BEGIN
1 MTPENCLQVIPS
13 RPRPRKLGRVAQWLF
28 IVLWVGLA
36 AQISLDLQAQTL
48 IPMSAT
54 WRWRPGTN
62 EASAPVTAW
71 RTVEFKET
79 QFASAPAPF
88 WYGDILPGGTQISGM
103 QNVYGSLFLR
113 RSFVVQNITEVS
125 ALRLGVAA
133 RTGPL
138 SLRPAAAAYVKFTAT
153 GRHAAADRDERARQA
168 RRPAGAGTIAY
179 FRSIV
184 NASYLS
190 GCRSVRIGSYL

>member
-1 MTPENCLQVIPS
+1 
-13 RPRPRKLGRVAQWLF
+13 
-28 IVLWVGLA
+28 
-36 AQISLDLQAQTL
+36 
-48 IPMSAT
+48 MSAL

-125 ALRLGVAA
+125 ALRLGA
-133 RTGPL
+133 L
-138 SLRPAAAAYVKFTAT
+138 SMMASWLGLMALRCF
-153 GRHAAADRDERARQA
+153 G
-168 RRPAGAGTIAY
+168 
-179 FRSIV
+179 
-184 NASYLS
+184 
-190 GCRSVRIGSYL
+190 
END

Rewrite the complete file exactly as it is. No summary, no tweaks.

1 MTPENCLQVIPS
13 RPRPRKLGRVAQWLF
28 IVLWVGLA
36 AQISLDLQAQTL
48 IPMSAT
54 WRWRPGTN
62 EASAPVTAW
71 RTVEFKET
79 QFASAPAPF
88 WYGDILPGGTQISGM
103 QNVYGSLFLR
113 RSFVVQNITEVS
125 ALRLGVAA
133 RTGPL
138 SLRPAAAAYVKFTAT
153 GRHAAADRDERARQA
168 RRPAGAGTIAY
179 FRSIV
184 NASYLS
190 GCRSVRIGSYL

>member
-1 MTPENCLQVIPS
+1 
-13 RPRPRKLGRVAQWLF
+13 
-28 IVLWVGLA
+28 
-36 AQISLDLQAQTL
+36 
-48 IPMSAT
+48 MSAL

-125 ALRLGVAA
+125 ALRLGA
-133 RTGPL
+133 L
-138 SLRPAAAAYVKFTAT
+138 SMMASWLGLMALRCF
-153 GRHAAADRDERARQA
+153 G
-168 RRPAGAGTIAY
+168 
-179 FRSIV
+179 
-184 NASYLS
+184 
-190 GCRSVRIGSYL
+190 